Our guess is that some local educators and school administrators have had better weeks.

Right in the middle of trying to get their budgets passed in a tough economic climate, schools in Regional School Units 13 and 40 received their report cards from the governor.

The news was not all bad. Cushing Community School received an A, but Miller School in Waldoboro recieved an F. C's and D's seem most common.

In RSU 13, schools come with a price tag of $27 million, up 2 percent from the previously approved budget.

On one hand, some good can come out of a thing like this. While area educators have blasted the governor's grading system as simple-minded and myopic, which it is, they cannot deny it has started a conversation — a much-needed statewide debate about what is best for our communities, our future and our children.

We hope community leaders, parents, business people and others will participate in this discussion and really work hard to bring on the improvements. In RSU 13, there will be an opportunity to get involved Tuesday, May 28 at 6 p.m. at Oceanside High School East in Rockland when the district budget meeting is held. Come and ask questions, make comments and be heard!

Before we berate our educators for their bad report cards, there are a few things to consider. These grades were based on standardized assessment tests, the same tests that are taking up too much class time in our schools. They seem to look at reading and math to the exclusion of all else.

According to our superintendent, science, art, music, physical education, drama, computer and student well-being were not assessed.

Part of the conversation needs to be about our basic school goals. Do we want to produce young adults who know a great deal in two subjects, or, do we want a well-rounded and diverse group of people in our community? Maybe not every student who graduates from high school will be able to plot the trajectory of rockets launched at an enemy, or hold their own on the floor of the stock exchange. Maybe some will be more interested in art, the first program on the chopping block when budgets get tight. Maybe some will want to learn foreign languages and travel to the places they have only seen in postcards.

The beauty of the vision of the public schools was that they provided a place where even the poorest children could be exposed to art, music, history, culture, literature, scientific discovery, world exploration and good old-fashioned word problems. To whittle that down to the bare bones of two subjects would be a shame.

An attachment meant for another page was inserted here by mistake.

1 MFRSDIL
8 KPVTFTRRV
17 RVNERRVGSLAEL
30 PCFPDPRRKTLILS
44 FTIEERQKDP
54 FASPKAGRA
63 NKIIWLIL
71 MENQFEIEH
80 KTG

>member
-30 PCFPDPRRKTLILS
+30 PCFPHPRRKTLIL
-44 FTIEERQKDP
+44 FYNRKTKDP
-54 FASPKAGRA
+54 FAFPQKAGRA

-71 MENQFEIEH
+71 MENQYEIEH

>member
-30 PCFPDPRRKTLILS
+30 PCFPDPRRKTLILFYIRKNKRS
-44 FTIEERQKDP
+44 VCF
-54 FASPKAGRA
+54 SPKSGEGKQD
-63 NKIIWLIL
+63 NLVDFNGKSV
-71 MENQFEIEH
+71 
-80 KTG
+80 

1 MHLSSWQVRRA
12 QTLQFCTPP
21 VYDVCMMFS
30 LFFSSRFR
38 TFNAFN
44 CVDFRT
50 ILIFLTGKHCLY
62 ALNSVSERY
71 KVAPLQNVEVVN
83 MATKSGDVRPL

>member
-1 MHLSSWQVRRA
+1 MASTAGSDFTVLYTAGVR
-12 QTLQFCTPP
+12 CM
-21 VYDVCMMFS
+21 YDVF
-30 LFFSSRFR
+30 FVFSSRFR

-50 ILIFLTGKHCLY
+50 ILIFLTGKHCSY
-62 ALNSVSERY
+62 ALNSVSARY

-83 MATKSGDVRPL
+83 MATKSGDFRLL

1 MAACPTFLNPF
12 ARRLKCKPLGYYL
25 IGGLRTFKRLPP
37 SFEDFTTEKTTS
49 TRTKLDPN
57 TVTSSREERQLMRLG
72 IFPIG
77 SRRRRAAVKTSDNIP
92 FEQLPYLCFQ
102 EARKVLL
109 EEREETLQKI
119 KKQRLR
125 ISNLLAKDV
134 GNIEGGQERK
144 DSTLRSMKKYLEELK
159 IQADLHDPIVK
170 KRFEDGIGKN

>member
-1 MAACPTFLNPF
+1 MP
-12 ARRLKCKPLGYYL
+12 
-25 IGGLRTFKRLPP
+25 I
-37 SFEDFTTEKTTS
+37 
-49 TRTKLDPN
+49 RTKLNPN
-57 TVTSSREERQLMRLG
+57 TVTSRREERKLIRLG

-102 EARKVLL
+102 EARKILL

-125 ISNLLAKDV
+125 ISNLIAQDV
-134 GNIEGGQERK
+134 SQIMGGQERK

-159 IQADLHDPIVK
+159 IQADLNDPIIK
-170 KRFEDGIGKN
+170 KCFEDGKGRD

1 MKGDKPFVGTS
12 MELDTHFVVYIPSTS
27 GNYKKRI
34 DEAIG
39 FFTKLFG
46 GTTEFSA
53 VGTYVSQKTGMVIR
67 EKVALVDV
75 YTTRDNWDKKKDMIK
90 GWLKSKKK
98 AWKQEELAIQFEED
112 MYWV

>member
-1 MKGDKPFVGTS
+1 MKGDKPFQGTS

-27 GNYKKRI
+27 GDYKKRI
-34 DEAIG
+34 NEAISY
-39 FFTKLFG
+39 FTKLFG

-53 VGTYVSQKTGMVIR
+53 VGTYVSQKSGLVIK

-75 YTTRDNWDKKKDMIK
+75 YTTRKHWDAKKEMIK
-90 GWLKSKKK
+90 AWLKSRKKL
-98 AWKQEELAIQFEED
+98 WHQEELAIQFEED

Why do the schools get the grades? The educators work to teach a wide spectrum of students. Some have parents who sit with them and help with homework at night. Some have plenty of food in their stomachs, and a stable, loving home environment. Some do not.

Teachers work with both. Does that bad grade go to the school, or do the parents and the community share in that grade?

At its best, a school can be the center of the community. That was the case with Oceanside High School West on Saturday. More than 200 people packed the gym to listen to Broadway Classics performed by the school chorus, community members and faculty.

They sang songs from "Oliver," "Wicked," "Les Miserables," South Pacific" and "The Wizard of Oz." All who attended were culturally enriched. We think that deserved more than a C, but that portion was not on the test.

As part of the discussion, another question is, do we value education? Do we value our schools in this community?

There is a lesson to be learned from another community in a feel-good story this week from NBC News. "Orchard Gardens K-8 pilot school in Roxbury, Mass., is earning accolades after its principal, Andrew Bott, fired the school's security officers and replaced them with art teachers. Many considered the move dangerous in a school where backpacks were banned for fear that they might be used to carry guns, but ultimately it yielded success.

"NBC Nightly News reported on the school's impressive transformation, one that saw it morph from an institution known for its indiscipline, poor test scores and troubled reputation as a 'career killer' to one with 'one of the fastest student improvement rates statewide.'"

Art can make a difference in schools, it seems. If we can capture the imaginations of children, we can harness their minds. Sometimes in these debates we forget we are talking about children.

What this story shows more than anything is the difference between true vision and merely slapping educators on the heads with nasty report cards.

However, the grades are out there and we cannot take them lightly as a community. People look at the rankings of schools when they decide where to buy houses and move their families. Employers look at the quality of the workforce, based on who lives in a community. So the quality, or even perceived quality, of our schools can play a role in our local economy.

Let's get protective of our communities and seek a better vision for our schools. We hope to see you at the district budget meetings.